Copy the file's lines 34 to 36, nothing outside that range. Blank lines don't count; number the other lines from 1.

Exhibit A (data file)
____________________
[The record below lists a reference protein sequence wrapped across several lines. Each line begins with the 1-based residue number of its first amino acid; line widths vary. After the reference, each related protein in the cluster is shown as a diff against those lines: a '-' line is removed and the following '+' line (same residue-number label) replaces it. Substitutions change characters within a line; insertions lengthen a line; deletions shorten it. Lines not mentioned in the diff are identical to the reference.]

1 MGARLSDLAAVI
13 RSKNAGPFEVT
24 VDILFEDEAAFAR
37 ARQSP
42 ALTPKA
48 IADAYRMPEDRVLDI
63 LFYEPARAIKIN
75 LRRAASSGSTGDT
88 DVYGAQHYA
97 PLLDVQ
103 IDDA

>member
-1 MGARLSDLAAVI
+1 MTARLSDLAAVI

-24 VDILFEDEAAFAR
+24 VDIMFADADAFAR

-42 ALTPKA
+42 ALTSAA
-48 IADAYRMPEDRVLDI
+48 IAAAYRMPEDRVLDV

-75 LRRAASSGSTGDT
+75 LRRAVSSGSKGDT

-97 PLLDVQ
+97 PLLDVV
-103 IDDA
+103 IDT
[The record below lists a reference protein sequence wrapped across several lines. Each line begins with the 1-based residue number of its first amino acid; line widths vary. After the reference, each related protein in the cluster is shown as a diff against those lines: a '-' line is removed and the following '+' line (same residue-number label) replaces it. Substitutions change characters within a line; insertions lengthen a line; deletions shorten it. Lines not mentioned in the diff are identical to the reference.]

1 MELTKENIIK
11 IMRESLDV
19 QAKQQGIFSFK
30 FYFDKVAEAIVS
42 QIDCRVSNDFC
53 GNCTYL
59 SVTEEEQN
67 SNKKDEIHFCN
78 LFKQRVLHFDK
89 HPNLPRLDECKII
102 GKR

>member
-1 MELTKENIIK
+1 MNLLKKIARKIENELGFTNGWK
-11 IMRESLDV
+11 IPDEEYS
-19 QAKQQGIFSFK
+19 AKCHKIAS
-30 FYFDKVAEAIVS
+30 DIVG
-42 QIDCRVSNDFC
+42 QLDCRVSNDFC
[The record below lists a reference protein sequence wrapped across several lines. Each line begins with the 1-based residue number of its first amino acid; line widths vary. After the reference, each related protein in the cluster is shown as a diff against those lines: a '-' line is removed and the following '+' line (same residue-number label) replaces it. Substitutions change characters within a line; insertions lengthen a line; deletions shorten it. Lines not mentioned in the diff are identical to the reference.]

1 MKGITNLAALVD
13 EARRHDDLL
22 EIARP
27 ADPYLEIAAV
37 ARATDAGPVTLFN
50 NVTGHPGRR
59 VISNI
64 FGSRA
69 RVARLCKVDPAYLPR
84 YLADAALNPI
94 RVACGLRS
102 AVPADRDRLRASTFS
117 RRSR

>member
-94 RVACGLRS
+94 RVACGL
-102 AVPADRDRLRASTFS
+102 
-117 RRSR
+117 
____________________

53 GNCTYL
59 SVTEEEQN
67 SNKKDEIHFCN